known reserves, while considerably smaller than the more speculative estimates of ultimately recoverable resources, is also large. British Petroleum has reported that proved reserves of oil in 2006 amounted to 1390 billion barrels and that proved natural gas reserves were 6263 Tcf (British Petroleum, 2007). World coal reserves were 900 billion tonnes, which is about 300 times the 2006 world coal consumption (British Petroleum, 2007).
Technology plays an important role in turning speculative resources into proved reserves. Sophisticated exploration and production methods for recovery of oil and natural gas are already commercially available, and the private sector is developing advanced versions of these techniques. The cumulative effect of continuing advances in exploration and production technology for oil and gas is that over the next 20 years much of the current resource base will become technically recoverable. (See Table 7.5 for a discussion of this technology.)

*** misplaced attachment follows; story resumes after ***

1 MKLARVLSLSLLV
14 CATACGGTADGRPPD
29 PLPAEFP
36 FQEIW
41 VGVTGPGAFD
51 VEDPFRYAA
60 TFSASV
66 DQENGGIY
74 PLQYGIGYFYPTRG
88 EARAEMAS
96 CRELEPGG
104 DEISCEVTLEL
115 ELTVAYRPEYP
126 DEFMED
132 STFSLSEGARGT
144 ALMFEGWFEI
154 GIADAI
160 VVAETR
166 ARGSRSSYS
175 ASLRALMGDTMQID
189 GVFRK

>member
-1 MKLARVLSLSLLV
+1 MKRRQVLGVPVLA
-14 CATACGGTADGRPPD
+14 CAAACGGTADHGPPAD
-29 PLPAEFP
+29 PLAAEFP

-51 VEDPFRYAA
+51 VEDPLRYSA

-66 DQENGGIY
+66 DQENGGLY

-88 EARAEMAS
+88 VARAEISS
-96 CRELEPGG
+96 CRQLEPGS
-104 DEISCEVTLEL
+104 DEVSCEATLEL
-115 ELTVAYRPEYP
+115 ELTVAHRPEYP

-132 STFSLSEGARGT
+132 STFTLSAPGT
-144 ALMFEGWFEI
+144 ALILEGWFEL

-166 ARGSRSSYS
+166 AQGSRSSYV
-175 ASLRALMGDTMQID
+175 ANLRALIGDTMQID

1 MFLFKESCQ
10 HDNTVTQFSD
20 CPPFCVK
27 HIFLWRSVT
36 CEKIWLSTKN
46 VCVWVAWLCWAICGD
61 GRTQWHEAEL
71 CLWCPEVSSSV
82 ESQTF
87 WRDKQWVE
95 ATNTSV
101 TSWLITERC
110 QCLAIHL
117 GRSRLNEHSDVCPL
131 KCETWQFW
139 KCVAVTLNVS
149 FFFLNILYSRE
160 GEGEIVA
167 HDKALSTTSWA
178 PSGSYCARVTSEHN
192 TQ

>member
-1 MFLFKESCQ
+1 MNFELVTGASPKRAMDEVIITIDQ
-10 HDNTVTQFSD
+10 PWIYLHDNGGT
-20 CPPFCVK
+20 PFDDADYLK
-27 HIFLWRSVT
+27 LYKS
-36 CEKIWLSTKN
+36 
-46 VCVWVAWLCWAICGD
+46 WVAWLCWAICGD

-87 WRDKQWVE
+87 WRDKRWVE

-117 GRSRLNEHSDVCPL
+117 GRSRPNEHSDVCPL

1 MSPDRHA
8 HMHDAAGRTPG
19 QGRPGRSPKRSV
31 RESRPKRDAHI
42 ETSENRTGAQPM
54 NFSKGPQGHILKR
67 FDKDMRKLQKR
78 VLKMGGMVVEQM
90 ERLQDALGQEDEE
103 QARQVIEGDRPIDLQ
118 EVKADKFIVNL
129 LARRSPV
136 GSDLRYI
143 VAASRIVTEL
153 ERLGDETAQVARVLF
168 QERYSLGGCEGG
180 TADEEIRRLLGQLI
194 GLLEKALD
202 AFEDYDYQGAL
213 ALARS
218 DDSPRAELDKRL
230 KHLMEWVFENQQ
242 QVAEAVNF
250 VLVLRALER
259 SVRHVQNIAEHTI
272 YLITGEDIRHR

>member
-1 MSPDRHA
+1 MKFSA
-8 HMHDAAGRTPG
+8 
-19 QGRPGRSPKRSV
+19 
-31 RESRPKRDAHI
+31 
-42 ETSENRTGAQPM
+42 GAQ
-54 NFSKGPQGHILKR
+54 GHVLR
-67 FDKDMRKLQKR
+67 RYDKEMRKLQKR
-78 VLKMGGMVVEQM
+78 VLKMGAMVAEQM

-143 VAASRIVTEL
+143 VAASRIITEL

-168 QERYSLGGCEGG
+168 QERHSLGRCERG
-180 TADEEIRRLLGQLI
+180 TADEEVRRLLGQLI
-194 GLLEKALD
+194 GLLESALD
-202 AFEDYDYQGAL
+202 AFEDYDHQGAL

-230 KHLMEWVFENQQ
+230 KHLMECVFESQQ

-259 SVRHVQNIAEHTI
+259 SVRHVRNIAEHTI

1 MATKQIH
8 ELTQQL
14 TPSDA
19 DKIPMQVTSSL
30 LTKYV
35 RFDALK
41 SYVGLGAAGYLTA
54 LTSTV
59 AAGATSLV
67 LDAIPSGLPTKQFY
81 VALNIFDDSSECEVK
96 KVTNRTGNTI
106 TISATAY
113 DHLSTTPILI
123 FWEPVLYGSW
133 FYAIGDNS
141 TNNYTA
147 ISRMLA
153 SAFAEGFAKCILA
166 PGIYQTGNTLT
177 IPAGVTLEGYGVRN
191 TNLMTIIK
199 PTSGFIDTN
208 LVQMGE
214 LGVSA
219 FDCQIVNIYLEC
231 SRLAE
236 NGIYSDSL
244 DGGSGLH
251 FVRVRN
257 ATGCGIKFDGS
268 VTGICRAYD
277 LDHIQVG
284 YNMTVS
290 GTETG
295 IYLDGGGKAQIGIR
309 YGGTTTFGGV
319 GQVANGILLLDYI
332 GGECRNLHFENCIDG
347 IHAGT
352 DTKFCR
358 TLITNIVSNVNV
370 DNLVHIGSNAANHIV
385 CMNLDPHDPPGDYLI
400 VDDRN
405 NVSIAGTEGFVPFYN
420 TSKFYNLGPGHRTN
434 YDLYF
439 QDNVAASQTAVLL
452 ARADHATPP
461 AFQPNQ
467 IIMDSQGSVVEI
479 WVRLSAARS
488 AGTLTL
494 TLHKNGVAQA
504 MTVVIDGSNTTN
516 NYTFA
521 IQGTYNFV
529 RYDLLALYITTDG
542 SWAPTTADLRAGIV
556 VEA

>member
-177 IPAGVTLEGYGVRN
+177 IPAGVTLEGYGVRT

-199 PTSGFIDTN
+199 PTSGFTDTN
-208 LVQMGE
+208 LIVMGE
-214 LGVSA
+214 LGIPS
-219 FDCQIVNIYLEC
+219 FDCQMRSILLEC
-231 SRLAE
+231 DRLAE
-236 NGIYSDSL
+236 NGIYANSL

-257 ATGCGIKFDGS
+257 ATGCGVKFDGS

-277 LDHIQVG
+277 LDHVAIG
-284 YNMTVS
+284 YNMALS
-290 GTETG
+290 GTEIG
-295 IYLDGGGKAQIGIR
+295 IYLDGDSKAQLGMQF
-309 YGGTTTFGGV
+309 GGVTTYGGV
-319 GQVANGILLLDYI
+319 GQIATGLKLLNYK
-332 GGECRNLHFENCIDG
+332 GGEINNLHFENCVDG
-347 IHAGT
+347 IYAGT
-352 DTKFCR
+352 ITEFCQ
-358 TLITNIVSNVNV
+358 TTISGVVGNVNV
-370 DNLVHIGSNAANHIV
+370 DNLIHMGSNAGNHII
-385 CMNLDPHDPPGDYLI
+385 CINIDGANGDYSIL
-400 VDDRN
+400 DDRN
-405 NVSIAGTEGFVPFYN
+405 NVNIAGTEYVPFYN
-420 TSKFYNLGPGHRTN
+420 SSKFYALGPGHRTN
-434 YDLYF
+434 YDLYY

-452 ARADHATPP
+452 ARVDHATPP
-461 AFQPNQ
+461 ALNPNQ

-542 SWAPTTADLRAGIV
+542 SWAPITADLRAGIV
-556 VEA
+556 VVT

As noted previously, world reserves are annually producing about 30 billion barrels of oil and 104.1 Tcf of natural gas. The United States is the third-largest oil-producing country and the second-largest natural gas producer. Nevertheless, this country imports about 56 percent of its oil and about 14 percent of its natural gas.5 Import dependence, especially for oil, creates serious economic and security risks, as global oil and gas supplies may be influenced by restrictions imposed by governments, by the actions of the Organization of the Petroleum Exporting Countries (OPEC), or by disruptions due to political instability or regional conflict. For this reason, the capacity to maintain or increase domestic production is
Virtually all of the natural gas that the United States imports comes from Canada.